Will Mississippi voters regain the ability to engage in the voter referendum process?
Published 9:46 am Friday, January 14, 2022
As the 2022 regular session of the Mississippi Legislature moves forward, the question of the future of medical marijuana in the Magnolia State remains in limbo. Lawmakers appear in agreement on a plan to move forward on the issue, but Gov. Tate Reeves has other ideas.
Reeves rendered the issue moot prior to lawmakers returning for the current session by simply not calling a special session to address it. But now that lawmakers have returned, the governor has floated a pledge to veto a medical marijuana bill that doesn’t comply with his vision of it
In the 2020 elections, Mississippi voters approved a voter initiative authorizing a medical marijuana program outlined in Initiative 65 over the express objections of the majority of legislative leaders. Mississippi voters gave Initiative 65 a 73.7% approval while giving the legislative alternative Initiative 65A only 26.3% of the vote
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The pro-marijuana initiative outpolled Republican incumbent President Donald Trump by some 20 percentage points with state voters — even outpolling the state’s 72.98% decision to change the state flag.
But the results of that referendum were nullified by the Mississippi Supreme Court. The state’s high court ruled that the state’s 1992 ballot initiative process was flawed because the Legislature failed for a number of years to address the impact of Mississippi’s congressional reapportionment loss of a congressional district in 2001 on the constitutional provision controlling that process.
Bottom line, the court ruled that the state’s initiative process is broken and that since Initiative 65 was put in motion through that flawed process and procedures, the medical marijuana initiative could not stand despite voter support.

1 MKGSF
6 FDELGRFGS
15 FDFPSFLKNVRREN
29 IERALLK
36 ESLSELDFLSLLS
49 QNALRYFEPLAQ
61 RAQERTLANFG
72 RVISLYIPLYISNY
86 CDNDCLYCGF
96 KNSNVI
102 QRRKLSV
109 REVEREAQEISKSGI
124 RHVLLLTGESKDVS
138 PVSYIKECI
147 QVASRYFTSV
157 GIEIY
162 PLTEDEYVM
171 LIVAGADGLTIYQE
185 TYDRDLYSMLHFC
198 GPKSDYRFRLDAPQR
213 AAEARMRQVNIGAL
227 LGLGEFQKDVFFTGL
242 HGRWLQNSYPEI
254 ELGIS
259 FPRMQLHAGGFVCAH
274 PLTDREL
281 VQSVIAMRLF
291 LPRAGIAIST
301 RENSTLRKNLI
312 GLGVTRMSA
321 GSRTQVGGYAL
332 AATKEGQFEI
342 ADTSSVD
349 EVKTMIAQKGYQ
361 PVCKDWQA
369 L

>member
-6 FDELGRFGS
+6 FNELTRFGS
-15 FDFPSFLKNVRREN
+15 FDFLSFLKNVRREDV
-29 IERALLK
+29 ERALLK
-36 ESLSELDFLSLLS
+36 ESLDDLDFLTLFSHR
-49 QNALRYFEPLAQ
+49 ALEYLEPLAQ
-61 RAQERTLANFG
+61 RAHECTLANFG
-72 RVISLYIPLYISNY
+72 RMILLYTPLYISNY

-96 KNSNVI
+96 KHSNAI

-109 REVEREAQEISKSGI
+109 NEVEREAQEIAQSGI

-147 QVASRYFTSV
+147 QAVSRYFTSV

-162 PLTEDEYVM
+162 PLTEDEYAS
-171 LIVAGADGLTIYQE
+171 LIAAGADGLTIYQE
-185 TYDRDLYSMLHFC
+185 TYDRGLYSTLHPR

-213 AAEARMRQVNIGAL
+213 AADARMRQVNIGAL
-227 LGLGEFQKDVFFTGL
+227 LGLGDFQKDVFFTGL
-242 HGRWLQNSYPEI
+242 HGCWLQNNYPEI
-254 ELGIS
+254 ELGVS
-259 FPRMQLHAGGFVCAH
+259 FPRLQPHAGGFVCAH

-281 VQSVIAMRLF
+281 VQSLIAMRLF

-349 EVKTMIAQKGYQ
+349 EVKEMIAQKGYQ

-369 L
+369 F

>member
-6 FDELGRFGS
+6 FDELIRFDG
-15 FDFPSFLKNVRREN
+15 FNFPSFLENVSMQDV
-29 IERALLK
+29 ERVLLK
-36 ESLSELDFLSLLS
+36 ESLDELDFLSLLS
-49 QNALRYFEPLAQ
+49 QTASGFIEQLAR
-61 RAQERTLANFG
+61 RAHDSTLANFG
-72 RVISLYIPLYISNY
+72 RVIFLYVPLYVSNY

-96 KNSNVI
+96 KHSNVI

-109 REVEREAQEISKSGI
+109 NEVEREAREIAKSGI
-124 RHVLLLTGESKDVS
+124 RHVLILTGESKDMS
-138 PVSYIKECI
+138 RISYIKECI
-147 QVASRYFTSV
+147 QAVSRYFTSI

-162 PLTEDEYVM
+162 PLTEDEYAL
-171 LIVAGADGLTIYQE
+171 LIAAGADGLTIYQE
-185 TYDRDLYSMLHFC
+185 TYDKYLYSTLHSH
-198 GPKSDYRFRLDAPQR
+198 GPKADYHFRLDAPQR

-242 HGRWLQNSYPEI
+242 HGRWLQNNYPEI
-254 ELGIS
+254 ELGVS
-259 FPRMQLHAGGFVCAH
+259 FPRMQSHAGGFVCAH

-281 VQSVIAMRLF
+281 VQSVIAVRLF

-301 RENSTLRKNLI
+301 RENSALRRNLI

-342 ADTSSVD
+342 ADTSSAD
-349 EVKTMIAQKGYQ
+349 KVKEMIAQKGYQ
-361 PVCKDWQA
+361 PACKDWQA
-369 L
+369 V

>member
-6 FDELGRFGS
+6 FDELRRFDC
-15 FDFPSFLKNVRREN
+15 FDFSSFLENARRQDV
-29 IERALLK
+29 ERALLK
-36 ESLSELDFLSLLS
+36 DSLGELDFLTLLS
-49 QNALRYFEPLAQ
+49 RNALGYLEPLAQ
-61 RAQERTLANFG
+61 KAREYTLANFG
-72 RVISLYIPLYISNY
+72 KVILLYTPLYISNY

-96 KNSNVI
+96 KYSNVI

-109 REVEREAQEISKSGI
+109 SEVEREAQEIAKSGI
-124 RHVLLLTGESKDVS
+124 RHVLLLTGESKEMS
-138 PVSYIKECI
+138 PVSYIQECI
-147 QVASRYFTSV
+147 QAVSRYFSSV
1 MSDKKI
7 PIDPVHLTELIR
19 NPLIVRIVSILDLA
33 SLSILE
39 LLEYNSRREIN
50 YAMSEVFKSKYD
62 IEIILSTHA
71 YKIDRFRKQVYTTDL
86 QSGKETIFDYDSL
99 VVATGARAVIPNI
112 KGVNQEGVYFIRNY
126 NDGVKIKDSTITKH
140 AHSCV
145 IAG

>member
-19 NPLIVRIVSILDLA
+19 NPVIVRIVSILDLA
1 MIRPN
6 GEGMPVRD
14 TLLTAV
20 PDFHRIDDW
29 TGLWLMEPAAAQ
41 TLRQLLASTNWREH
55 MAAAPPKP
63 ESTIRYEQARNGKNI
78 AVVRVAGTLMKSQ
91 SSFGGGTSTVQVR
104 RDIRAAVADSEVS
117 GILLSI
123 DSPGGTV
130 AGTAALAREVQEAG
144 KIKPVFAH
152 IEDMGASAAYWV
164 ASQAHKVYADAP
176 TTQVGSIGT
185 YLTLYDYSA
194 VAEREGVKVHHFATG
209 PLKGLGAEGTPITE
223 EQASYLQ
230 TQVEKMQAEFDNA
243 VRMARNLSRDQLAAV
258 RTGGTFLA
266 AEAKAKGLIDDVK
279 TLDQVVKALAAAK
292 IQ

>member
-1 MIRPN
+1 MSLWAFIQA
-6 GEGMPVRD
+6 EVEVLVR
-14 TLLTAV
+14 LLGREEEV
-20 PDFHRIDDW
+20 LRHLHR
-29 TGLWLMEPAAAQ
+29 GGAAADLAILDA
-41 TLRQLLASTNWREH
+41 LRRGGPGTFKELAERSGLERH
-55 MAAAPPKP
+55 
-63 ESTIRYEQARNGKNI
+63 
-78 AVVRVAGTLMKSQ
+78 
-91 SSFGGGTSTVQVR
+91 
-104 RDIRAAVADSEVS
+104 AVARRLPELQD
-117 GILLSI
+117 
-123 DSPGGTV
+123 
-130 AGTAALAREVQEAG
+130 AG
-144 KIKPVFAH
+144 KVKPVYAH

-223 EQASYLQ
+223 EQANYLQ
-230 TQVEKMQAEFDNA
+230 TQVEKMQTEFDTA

So, lawmakers now face two challenges – first addressing the thorny issue of medical marijuana in a way that respects the voters and then finding a way to restore and repair the ballot initiative process. Both of those challenges are fraught with political danger
Lawmakers have avoided approving medical marijuana efforts for decades because they don’t want to be subjected to allegations that they are somehow “soft” on drugs from potential challengers. That is particularly true when the lawmakers are facing legislative redistricting.
Ballot initiatives negate the primacy of the Mississippi Legislature as an institution – and while most lawmakers won’t say so publicly, they aren’t overjoyed at sharing that power.
Hence, Mississippians have been fighting over what would seem the very straightforward power of state voters to bypass the legislature and directly propose state constitutional changes for the better part of a century.
In the alternative, lawmakers face explaining why they failed to fix the process that gave voters the power they believed they had prior to the high court’s recent ruling on Initiative 65.
As noted on prior column on this topic, the modern initiative process in Mississippi is one that was designed by the legislature to be difficult for those citizens who wish to circumvent lawmakers and get into the business of directly writing or changing laws for themselves.
Since 1993, there have been 66 instances in which various Mississippi citizens or groups have attempted to utilize the state’s initiative process. Like a carton of milk left unconsumed, 52 of those attempts simply expired for lack of certified signatures or other procedural deficiencies.
Few voter initiatives rocked legislators more than Initiative 42, which sought to put “adequate and efficient” public school funding in the state constitution and empower the state’s chancery courts to enforce such funding. It failed, but by a tight margin.
Initiative 42 not only made it to the ballot, but it also became the defining issue in the 2015 statewide elections. From start to finish, the pro-42 effort was a well-oiled, well-financed political effort.
On Initiative 65, the political lessons of Initiative 42 were evident in the relatively easy passage of the medical marijuana plan. Today, the rhetoric of politicians supporting a “fix” to the broken voter initiative process is free and easy. Just as the initial adoption of the modern initiative process was difficult, so, too, will be the “fix.”
Will Mississippi voters – in this national environment of political distrust – accept losing their prior ability to influence their own destinies through ballot initiatives? The answer is “no” and the push to restore that process will likely be bipartisan.
Sid Salter is a syndicated columnist. Contact him at email@example.com.